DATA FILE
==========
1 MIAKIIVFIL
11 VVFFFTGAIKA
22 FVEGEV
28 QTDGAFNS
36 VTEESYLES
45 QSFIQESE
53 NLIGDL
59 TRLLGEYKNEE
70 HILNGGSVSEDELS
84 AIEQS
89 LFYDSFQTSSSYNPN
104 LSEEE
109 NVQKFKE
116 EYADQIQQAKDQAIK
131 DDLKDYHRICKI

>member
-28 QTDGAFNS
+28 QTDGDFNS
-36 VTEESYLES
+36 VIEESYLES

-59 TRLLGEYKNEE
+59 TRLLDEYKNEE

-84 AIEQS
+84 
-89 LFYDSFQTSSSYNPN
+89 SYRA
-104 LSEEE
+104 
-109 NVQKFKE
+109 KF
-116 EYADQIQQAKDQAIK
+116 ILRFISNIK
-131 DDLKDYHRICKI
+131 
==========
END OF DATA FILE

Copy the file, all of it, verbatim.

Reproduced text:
1 MIAKIIVFIL
11 VVFFFTGAIKA
22 FVEGEV
28 QTDGAFNS
36 VTEESYLES
45 QSFIQESE
53 NLIGDL
59 TRLLGEYKNEE
70 HILNGGSVSEDELS
84 AIEQS
89 LFYDSFQTSSSYNPN
104 LSEEE
109 NVQKFKE
116 EYADQIQQAKDQAIK
131 DDLKDYHRICKI

>member
-28 QTDGAFNS
+28 QTDGDFNS
-36 VTEESYLES
+36 VIEESYLES

-59 TRLLGEYKNEE
+59 TRLLDEYKNEE

-84 AIEQS
+84 
-89 LFYDSFQTSSSYNPN
+89 SYRA
-104 LSEEE
+104 
-109 NVQKFKE
+109 KF
-116 EYADQIQQAKDQAIK
+116 ILRFISNIK
-131 DDLKDYHRICKI
+131 